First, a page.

By Sue Blaine
If South Africa decides that trade in rhino horn has a chance of saving the species from extinction, it could apply to the next full meeting of the Convention on Trade in Endangered Species (Cites) in 2016 to be allowed to sell the horn.
This is according to Water and Environmental Affairs Minister Edna Molewa, who also says with the country due to host the conference, South Africa’s position could enjoy home game advantage.
Rhino horn sales have been banned for more than 30 years under Cites, but increasing demand from Far Eastern countries has sparked an increase in poaching. Rhino horn sells for an estimated $60,000/kg.
"Depending on the amount of thinking we will have done by 2016, we could put trade on the agenda then, or we could do it at the one thereafter (in 2019). We can’t take short cuts," she says.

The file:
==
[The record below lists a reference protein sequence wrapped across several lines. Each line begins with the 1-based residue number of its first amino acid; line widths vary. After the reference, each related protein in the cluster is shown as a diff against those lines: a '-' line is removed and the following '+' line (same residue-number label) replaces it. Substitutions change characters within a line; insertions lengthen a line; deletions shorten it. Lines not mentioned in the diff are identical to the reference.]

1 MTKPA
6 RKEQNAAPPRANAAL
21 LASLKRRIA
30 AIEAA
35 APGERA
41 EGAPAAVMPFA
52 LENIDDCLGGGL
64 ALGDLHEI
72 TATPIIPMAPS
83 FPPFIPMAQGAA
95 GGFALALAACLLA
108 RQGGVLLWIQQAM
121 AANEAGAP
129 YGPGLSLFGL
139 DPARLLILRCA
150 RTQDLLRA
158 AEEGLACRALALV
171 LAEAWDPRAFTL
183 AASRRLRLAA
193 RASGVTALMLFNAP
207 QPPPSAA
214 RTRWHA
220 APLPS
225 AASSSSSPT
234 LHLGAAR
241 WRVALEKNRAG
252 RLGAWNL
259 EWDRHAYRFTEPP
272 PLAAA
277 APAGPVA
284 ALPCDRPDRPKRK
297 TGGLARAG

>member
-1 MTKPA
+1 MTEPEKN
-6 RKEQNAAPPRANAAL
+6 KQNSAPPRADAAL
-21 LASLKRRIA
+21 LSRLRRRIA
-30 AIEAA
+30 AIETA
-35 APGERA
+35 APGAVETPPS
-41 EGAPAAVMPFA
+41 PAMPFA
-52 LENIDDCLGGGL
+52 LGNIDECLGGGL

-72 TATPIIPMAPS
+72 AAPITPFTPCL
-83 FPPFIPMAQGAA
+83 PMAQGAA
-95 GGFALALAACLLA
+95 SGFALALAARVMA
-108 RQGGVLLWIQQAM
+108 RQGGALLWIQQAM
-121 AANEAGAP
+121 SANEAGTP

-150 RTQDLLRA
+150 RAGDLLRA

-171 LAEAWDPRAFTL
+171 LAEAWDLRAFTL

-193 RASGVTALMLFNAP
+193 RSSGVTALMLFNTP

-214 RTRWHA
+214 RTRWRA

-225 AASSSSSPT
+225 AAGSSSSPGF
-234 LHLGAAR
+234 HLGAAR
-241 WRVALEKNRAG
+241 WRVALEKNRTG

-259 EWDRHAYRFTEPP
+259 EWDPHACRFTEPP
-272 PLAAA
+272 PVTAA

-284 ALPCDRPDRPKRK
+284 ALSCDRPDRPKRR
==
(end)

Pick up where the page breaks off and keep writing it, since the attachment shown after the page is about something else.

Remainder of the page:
Although Ms Molewa and her delegation did some groundwork on the issue at the Cites meeting in Bangkok last month, she says "a whole lot of work still needs to be done".
This includes ascertaining the size of private horn stockpiles in South Africa, which nations would be potential legal buyers from, the strength of security in South Africa and in buyer nations, and the way trade control legislation works in buyer nations. "We are looking for a solution to a big problem and, having listened for a whole year to (people who made submissions at a series of workshops on what to do to save the rhino) the bigger voice says, ‘If you continue to work as you work every day and you don’t even open up a discussion on this issue (trade) you are going to be found wanting in 2026’," Ms Molewa says.
Scientists believe the rhino could cease to exist in 2026 if the poaching rate is not reduced or better, stopped.
South Africa is home to more than 90% of the global rhino population, and scientists have warned that if poaching increases at the same rate as it did between 2009 and 2011, when the tally jumped from 122 to 448, just more than a threefold increase, the species will be extinct. It could go into decline by 2016. More....